The popularity of aircooled 911s has been on a constant rise for years on end now, and for good reason: the 911 is unequivocally the quintessential sportscar. The skyrocketing demand has brought these cars out of the woodwork, and as a result, the 911’s lead over the competition when it comes to being an enthusiast-centric car has only grown. With the upswing in popularity, tuners, builders, and drivers have worked to establish their name in the rapidly growing community.

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I’ve been on a nostalgia kick lately. Having owned a few late model BMWs in my life, I had finally come to the conclusion that I needed one that was a relative classic. I decided I would aim for the mid ’80s to early ’90s to capture the feeling of when I first became acquainted with the brand. There were a few models of that era such as E24s, E28s and E34s that were on my radar.

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This story begins with a rusty, battered Pontiac Trans Am. It’s a far departure from the BMWs Riley Stair has built his name around, although not totally unexpected, if you’ve ever seen the C10 Pickup he tucks away. He’s clearly got a passion for the un-substitutable thump-and-rumble of a V8, having stuffed one into almost every project he’s built so far, ranging from his own E28 and his dad’s E24, to the Datsun 240Z, the C10, and now the T/A, too.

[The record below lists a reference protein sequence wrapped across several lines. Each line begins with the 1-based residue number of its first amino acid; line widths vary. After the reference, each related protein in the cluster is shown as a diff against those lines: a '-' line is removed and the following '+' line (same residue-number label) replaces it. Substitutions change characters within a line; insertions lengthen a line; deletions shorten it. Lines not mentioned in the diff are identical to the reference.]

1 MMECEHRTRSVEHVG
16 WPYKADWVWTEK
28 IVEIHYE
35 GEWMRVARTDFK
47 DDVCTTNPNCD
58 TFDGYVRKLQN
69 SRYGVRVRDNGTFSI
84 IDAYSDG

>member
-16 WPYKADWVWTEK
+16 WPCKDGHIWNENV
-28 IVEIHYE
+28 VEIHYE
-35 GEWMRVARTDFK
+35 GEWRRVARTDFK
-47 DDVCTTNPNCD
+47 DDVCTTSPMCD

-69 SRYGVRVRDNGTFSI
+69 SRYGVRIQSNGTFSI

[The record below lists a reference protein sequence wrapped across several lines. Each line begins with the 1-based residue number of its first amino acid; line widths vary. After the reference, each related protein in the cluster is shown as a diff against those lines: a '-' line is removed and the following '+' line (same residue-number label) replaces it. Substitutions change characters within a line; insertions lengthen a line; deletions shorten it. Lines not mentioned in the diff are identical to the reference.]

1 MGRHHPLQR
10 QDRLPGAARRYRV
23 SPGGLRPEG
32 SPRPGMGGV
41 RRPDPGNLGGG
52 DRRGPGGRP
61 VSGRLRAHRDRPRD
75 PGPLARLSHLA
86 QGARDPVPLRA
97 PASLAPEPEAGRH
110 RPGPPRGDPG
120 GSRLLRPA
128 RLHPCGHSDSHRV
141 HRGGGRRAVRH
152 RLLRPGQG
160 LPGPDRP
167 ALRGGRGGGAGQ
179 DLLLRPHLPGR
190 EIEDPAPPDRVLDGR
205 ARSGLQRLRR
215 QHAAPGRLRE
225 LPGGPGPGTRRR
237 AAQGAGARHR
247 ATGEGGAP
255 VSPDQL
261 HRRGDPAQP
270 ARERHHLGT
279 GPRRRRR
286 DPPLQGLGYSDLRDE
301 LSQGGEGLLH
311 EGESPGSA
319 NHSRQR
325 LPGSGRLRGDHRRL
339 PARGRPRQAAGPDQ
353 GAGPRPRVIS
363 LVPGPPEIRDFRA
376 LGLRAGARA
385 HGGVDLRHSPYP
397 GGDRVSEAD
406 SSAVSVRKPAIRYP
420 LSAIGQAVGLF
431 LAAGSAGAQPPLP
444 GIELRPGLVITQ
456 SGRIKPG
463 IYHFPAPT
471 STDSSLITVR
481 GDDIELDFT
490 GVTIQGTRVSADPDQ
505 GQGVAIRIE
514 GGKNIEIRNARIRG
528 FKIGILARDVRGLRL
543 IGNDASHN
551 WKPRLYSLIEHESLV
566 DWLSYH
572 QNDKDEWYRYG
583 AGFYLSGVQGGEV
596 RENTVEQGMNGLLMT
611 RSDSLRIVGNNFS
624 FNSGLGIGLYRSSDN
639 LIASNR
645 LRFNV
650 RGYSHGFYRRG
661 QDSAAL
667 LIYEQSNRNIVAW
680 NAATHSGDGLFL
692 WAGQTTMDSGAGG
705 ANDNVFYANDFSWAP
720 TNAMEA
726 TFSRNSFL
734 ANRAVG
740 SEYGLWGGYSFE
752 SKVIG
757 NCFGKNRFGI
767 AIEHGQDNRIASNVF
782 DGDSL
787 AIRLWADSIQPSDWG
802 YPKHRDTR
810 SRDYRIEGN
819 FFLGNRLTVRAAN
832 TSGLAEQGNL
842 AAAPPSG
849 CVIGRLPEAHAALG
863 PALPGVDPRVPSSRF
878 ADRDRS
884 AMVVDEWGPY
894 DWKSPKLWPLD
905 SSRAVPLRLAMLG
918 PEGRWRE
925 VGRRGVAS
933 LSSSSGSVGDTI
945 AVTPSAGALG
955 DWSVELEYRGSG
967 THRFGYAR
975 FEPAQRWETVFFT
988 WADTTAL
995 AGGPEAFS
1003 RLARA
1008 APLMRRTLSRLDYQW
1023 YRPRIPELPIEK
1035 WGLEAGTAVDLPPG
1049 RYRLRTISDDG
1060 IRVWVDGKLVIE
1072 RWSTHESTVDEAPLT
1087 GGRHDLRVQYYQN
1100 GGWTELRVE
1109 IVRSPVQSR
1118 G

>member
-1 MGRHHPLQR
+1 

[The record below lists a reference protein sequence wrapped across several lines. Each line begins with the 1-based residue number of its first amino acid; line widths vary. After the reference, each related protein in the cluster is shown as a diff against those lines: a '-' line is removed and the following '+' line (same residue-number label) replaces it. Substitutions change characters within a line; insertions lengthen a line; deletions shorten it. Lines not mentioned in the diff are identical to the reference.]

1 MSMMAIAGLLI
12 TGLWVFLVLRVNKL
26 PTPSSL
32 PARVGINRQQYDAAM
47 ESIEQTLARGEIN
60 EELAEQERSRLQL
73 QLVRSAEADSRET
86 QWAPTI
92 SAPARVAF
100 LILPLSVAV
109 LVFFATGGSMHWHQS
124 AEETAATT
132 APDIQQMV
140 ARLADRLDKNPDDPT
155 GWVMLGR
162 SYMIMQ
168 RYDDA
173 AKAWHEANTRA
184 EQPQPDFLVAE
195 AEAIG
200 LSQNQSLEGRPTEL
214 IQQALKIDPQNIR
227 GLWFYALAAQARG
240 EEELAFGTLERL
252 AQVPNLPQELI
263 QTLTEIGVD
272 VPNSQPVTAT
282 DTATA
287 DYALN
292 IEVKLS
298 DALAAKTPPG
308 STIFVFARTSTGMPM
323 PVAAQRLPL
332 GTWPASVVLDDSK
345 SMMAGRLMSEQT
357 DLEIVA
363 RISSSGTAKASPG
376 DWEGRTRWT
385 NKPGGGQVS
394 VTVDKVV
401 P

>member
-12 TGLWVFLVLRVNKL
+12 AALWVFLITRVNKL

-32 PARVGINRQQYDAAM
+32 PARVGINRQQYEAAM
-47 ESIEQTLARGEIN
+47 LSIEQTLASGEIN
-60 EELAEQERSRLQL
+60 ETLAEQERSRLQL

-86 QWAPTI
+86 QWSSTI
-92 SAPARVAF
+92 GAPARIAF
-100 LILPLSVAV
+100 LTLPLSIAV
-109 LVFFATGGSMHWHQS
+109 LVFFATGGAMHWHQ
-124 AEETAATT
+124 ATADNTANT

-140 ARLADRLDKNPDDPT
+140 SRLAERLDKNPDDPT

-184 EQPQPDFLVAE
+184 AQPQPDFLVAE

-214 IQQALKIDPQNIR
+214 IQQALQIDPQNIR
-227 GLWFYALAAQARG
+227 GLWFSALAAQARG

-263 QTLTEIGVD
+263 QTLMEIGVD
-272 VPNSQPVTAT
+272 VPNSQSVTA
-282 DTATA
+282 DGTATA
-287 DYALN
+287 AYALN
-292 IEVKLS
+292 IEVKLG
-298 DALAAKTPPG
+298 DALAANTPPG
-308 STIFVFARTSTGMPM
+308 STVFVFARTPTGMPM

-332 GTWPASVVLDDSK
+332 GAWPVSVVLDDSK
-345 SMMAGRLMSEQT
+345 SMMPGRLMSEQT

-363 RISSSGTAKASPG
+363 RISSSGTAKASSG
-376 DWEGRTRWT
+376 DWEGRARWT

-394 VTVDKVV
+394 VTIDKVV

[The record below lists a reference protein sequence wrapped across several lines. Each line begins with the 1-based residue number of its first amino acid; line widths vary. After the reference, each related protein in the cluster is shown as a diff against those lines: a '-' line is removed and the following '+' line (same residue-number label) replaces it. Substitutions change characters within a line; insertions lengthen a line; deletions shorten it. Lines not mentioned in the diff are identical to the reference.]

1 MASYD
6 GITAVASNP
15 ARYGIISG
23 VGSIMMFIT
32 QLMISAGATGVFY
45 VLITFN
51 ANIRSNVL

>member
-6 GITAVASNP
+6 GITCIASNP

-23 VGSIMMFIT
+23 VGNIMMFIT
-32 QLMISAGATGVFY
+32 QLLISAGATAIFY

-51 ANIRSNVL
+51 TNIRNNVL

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The Traband 601 is a unique machine. To provide some history for American readers, the 601, most commonly known simply as “the Trabant,” was East Germany’s response to the Volkswagen Beetle. It began production in 1963, and carried forth until 1990, decades past obsolescence. Its two-stroke engine made for a somewhat reliable, simple, and easy to maintain platform, but found itself lost in the growing automotive technology that blossomed in the 1970s and ’80s.

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SEMA 2018 has finally come to an end. We’re back in SoCal, and for better or worse, we’re catching up on more than a week’s worth of missed emails, articles, and more. For many of us, wether we look forward to it or dread it, SEMA is an event that consumes the first week of November, year after year. It’s the largest event in the automotive aftermarket, bar none, and rich with things to see, both incredible and laughable.

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